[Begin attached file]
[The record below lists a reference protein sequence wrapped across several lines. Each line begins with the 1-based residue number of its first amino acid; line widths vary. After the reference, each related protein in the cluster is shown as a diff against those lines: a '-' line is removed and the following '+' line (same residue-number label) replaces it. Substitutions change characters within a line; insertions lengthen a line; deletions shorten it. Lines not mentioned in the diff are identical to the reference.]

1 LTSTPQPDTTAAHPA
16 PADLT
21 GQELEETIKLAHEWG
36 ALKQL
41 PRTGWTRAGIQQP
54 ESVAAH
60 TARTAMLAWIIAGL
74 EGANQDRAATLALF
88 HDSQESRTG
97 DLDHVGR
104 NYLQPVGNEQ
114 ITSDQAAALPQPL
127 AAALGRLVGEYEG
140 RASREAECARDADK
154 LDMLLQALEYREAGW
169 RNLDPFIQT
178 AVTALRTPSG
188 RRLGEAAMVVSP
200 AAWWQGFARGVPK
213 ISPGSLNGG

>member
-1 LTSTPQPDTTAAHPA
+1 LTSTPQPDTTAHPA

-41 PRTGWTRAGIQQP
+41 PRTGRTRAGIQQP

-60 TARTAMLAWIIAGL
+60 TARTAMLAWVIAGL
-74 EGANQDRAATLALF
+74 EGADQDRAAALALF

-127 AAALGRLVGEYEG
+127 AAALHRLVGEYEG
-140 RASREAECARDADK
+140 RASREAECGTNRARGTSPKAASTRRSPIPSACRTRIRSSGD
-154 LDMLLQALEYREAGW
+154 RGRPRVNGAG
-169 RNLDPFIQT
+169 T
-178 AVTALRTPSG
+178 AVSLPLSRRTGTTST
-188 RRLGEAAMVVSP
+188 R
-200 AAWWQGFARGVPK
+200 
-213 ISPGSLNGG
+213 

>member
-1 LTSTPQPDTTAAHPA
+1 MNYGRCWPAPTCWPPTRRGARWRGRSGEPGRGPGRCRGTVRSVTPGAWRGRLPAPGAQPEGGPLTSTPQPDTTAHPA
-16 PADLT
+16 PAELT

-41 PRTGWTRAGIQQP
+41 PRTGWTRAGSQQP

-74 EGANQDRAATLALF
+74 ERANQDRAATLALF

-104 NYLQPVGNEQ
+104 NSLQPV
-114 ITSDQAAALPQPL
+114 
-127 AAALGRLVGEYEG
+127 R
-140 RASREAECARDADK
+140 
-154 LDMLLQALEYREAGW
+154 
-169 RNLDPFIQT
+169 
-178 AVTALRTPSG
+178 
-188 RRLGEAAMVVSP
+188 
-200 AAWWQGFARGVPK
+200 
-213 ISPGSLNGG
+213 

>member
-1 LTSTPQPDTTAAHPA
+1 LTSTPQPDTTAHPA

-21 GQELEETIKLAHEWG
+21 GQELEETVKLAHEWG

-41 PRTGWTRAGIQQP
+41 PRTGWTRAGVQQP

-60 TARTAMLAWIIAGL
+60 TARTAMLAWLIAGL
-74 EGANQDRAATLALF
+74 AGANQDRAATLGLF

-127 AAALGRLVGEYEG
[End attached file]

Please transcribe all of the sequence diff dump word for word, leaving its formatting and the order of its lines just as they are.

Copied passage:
[The record below lists a reference protein sequence wrapped across several lines. Each line begins with the 1-based residue number of its first amino acid; line widths vary. After the reference, each related protein in the cluster is shown as a diff against those lines: a '-' line is removed and the following '+' line (same residue-number label) replaces it. Substitutions change characters within a line; insertions lengthen a line; deletions shorten it. Lines not mentioned in the diff are identical to the reference.]

1 LTSTPQPDTTAAHPA
16 PADLT
21 GQELEETIKLAHEWG
36 ALKQL
41 PRTGWTRAGIQQP
54 ESVAAH
60 TARTAMLAWIIAGL
74 EGANQDRAATLALF
88 HDSQESRTG
97 DLDHVGR
104 NYLQPVGNEQ
114 ITSDQAAALPQPL
127 AAALGRLVGEYEG
140 RASREAECARDADK
154 LDMLLQALEYREAGW
169 RNLDPFIQT
178 AVTALRTPSG
188 RRLGEAAMVVSP
200 AAWWQGFARGVPK
213 ISPGSLNGG

>member
-1 LTSTPQPDTTAAHPA
+1 LTSTPQPDTTAHPA

-41 PRTGWTRAGIQQP
+41 PRTGRTRAGIQQP

-60 TARTAMLAWIIAGL
+60 TARTAMLAWVIAGL
-74 EGANQDRAATLALF
+74 EGADQDRAAALALF

-127 AAALGRLVGEYEG
+127 AAALHRLVGEYEG
-140 RASREAECARDADK
+140 RASREAECGTNRARGTSPKAASTRRSPIPSACRTRIRSSGD
-154 LDMLLQALEYREAGW
+154 RGRPRVNGAG
-169 RNLDPFIQT
+169 T
-178 AVTALRTPSG
+178 AVSLPLSRRTGTTST
-188 RRLGEAAMVVSP
+188 R
-200 AAWWQGFARGVPK
+200 
-213 ISPGSLNGG
+213 

>member
-1 LTSTPQPDTTAAHPA
+1 MNYGRCWPAPTCWPPTRRGARWRGRSGEPGRGPGRCRGTVRSVTPGAWRGRLPAPGAQPEGGPLTSTPQPDTTAHPA
-16 PADLT
+16 PAELT

-41 PRTGWTRAGIQQP
+41 PRTGWTRAGSQQP

-74 EGANQDRAATLALF
+74 ERANQDRAATLALF

-104 NYLQPVGNEQ
+104 NSLQPV
-114 ITSDQAAALPQPL
+114 
-127 AAALGRLVGEYEG
+127 R
-140 RASREAECARDADK
+140 
-154 LDMLLQALEYREAGW
+154 
-169 RNLDPFIQT
+169 
-178 AVTALRTPSG
+178 
-188 RRLGEAAMVVSP
+188 
-200 AAWWQGFARGVPK
+200 
-213 ISPGSLNGG
+213 

>member
-1 LTSTPQPDTTAAHPA
+1 LTSTPQPDTTAHPA

-21 GQELEETIKLAHEWG
+21 GQELEETVKLAHEWG

-41 PRTGWTRAGIQQP
+41 PRTGWTRAGVQQP

-60 TARTAMLAWIIAGL
+60 TARTAMLAWLIAGL
-74 EGANQDRAATLALF
+74 AGANQDRAATLGLF

-127 AAALGRLVGEYEG